The 2011 World Cup win was one of the greatest moments in India’s independent history. A group of talented individuals came together and lived up to the expectations of a billion Indians creating frenzy and mania through the length and breadth of the country. There were many heroes throughout the tournament for India but the one who captured the hearts and minds like none other and produced one high impact performance after the other was their swashbuckling left-hander and superstar – Yuvraj Singh.
Yuvraj had a poor series in South Africa prior to the World Cup where he registered a failure in four of the five matches. But Cometh the Hour, Cometh The Man! He raised his game to a level not often reached or scaled by many in major world tournaments and took India to the pinnacle of glory.
Batting at number 4, he smashed 58 off just 50 deliveries and added two successive fifty partnerships for India in the middle order – one each with Sachin Tendulkar and MS Dhoni. He had taken the total to beyond 300 before he was dismissed in the 46th over. Yuvraj followed that with a match-winning performance against Ireland where he rescued India from a precarious 87 for 3, which had worsened to 100 for 4, and helped the team chase down 208 in 46 overs remaining unbeaten on 50 off 75 deliveries. Yuvraj hit just three boundaries in the innings and played the situation placing the ball in the gaps, picking the quick singles and converting the ones into twos – he did not want to take any unwarranted risks showing maturity and responsibility.
Yuvraj returned with his second consecutive Player of the Match performance – this time against the Netherlands in Delhi. He got two big wickets including the one of Ryan ten Doeschate and once again resurrected the Indian innings from 99 for 4 to take them to the target of 190 in the 37th over. He was undefeated on 51 off 73 deliveries.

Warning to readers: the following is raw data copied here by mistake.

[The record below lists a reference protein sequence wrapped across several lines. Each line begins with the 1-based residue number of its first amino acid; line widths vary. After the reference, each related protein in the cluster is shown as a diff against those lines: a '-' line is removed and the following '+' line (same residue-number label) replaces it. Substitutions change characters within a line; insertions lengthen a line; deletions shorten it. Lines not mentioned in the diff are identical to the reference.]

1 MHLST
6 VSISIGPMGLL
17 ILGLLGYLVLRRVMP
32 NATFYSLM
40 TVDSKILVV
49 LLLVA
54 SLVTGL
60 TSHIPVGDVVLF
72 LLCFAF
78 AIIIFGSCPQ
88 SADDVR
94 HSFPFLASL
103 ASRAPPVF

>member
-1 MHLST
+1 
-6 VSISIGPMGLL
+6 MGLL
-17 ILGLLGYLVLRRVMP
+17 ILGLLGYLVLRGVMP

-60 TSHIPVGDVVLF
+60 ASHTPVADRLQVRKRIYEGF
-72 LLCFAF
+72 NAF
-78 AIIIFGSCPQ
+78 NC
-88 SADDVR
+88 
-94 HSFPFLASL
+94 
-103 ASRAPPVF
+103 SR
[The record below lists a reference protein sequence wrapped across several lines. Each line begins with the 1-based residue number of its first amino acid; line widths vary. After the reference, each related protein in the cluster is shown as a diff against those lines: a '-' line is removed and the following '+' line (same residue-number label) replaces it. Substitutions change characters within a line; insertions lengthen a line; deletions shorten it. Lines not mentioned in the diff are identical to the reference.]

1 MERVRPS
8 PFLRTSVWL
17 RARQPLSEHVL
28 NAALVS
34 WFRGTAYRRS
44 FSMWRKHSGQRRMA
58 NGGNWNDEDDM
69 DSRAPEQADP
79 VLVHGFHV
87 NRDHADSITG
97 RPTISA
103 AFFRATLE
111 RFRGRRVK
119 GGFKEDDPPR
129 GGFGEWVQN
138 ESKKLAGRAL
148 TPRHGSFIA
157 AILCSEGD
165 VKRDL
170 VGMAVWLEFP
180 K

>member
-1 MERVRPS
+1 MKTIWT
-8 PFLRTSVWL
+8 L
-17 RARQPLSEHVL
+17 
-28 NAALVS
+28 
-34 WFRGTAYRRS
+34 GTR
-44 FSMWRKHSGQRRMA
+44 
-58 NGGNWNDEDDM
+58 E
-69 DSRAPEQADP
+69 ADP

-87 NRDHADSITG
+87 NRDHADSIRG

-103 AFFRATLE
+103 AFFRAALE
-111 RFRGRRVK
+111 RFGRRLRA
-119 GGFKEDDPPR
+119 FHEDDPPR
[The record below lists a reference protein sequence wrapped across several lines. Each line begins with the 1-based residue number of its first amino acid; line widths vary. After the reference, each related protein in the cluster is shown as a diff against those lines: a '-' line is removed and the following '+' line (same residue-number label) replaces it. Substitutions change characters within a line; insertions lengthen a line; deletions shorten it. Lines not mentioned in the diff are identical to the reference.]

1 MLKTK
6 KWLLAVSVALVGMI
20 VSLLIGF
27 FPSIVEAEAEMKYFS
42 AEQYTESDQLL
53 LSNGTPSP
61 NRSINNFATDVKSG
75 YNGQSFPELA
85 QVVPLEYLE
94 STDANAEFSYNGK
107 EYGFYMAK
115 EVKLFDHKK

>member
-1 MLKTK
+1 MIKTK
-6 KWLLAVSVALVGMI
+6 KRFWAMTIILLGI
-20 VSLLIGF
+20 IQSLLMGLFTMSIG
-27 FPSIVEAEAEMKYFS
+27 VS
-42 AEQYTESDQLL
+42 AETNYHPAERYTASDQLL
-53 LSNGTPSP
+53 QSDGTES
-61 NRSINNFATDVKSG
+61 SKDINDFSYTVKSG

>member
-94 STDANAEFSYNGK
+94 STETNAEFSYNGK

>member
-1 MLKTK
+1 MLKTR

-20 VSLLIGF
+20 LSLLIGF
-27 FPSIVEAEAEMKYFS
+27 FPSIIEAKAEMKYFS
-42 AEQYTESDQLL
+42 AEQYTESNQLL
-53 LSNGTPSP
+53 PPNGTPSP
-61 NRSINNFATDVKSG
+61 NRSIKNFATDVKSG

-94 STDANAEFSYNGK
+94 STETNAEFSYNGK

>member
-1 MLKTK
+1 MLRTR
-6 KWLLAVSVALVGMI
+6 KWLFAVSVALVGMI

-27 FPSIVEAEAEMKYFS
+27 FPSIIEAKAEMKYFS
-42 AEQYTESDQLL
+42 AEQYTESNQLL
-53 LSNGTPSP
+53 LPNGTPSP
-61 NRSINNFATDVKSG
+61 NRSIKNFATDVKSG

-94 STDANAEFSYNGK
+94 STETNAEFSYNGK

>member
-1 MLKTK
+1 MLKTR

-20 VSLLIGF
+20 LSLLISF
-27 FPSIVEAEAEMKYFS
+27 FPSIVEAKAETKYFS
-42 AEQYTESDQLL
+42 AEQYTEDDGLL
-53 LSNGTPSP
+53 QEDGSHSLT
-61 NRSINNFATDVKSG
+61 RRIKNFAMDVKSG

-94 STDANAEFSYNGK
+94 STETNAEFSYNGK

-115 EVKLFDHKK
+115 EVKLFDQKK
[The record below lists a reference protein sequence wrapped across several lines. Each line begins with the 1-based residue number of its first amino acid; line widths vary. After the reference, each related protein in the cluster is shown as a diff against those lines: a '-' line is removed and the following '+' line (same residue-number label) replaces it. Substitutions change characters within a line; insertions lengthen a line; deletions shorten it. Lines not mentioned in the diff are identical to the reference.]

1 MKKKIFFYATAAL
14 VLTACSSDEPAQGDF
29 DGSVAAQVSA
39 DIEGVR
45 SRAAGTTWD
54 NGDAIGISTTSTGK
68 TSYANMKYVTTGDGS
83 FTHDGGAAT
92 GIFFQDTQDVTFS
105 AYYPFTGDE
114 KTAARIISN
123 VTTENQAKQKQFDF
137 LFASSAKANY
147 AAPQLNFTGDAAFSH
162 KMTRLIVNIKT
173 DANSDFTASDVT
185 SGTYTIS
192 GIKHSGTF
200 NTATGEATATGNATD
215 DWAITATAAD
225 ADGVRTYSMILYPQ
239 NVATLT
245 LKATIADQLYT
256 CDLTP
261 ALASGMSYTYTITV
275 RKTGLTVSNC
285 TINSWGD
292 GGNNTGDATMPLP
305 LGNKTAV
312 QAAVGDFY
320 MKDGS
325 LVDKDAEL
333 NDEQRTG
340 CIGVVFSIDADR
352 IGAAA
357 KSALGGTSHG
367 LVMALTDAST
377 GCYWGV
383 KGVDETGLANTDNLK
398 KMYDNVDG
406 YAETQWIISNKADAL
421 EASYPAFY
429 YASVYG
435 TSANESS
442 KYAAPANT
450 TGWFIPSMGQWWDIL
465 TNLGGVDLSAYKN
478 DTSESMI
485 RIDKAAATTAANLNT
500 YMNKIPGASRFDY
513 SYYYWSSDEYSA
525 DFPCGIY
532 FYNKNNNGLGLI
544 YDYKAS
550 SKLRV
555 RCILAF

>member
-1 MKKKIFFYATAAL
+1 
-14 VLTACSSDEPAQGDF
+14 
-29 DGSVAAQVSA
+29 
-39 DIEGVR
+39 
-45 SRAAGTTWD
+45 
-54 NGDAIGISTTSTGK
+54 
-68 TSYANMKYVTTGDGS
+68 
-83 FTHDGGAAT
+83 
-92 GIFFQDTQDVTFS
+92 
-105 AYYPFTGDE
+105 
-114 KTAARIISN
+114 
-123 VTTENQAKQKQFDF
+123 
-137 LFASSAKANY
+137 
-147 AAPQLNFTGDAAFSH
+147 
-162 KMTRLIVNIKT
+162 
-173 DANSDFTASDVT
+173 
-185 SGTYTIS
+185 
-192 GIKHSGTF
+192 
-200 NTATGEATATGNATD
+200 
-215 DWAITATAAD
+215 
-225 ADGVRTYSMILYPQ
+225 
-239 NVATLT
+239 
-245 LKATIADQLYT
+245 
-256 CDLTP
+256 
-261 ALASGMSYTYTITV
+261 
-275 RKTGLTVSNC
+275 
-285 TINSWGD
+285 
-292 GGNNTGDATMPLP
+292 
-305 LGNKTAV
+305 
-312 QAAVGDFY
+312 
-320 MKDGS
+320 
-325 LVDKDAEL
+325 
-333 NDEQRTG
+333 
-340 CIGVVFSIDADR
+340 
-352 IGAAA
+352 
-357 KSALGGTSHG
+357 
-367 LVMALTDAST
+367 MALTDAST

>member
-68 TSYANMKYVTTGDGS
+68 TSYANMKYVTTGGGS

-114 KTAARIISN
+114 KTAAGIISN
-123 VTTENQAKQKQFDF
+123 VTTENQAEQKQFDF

His highest impact batting performance came against the West Indies in Chennai. India were again in early trouble having lost their openers Tendulkar and Gambhir within the first 10 overs when Yuvraj joined Virat Kohli at the crease. The pair added a match-changing 122 for the third-wicket. Yuvraj went on to record a magnificent 113 off 123 deliveries taking India to a competitive 268. He chipped in with two wickets including the dangerous Russell as the home team registered a comprehensive 80-run victory.
The knockouts saw another quality in the all-rounder – his big-match temperament and ability to raise his game in the matches that mattered the most. Yuvraj got two huge wickets in the middle overs in the Quarter-Final against Australia – he saw the back of Brad Haddin and Michael Clarke not letting Australia build on the early momentum. He was also India’s most economical bowler in the match giving away just 44 runs in his 10 overs. Yuvraj – the bowler had delivered and now it was time for the batsman to make it count. Coming out to bat at 143 for 3 in the 29th over, which became slightly tricky at 168 for 4 and then 187 for 5, Yuvraj once again shouldered responsibility and carried India through with an unbeaten 57 off 65 deliveries.
Yuvraj – the man with the golden arm in the World Cup – broke two partnerships at critical junctures in the final. He got rid of Sri Lanka’s best batsman – Kumar Sangakkara – ending a threatening 62-run third-wicket stand between him and Mahela Jayawardene before returning to trap Thilan Samaraweera just when Sri Lanka looked set to go for the kill at the death.
Yuvraj displayed this knack of picking wickets of big opposition batsmen at crucial stages in the match throughout the tournament. He had bagged the wickets of Asad Shafiq and Younis Khan in successive overs in the semi-final changing the match on its head. Pakistan were in control at 103 for 2 in the 24th over and the sudden double blow, against the run of play, completely derailed their chase and put India in the ascendancy for the remainder of the match.
He also scored tough runs under pressure at crucial junctures for India throughout the tournament. Yuvraj had an aggregate of 362 runs in 8 innings at a strike rate of 86.19 in the tournament. Coupled with this was his phenomenal consistency (one hundred and four fifties) and thus he was by far the highest impact player of the World Cup leading his country to their second title.
He also bagged 15 wickets and was India’s second-highest wicket-taker behind Zaheer Khan.
Interestingly, his Bowling Impact was almost as high as his Batting Impact in the World Cup!
10 years to that great day when Yuvraj Singh’s brilliant all-around show had taken the country to a historic win in the most prestigious trophy in sport in India.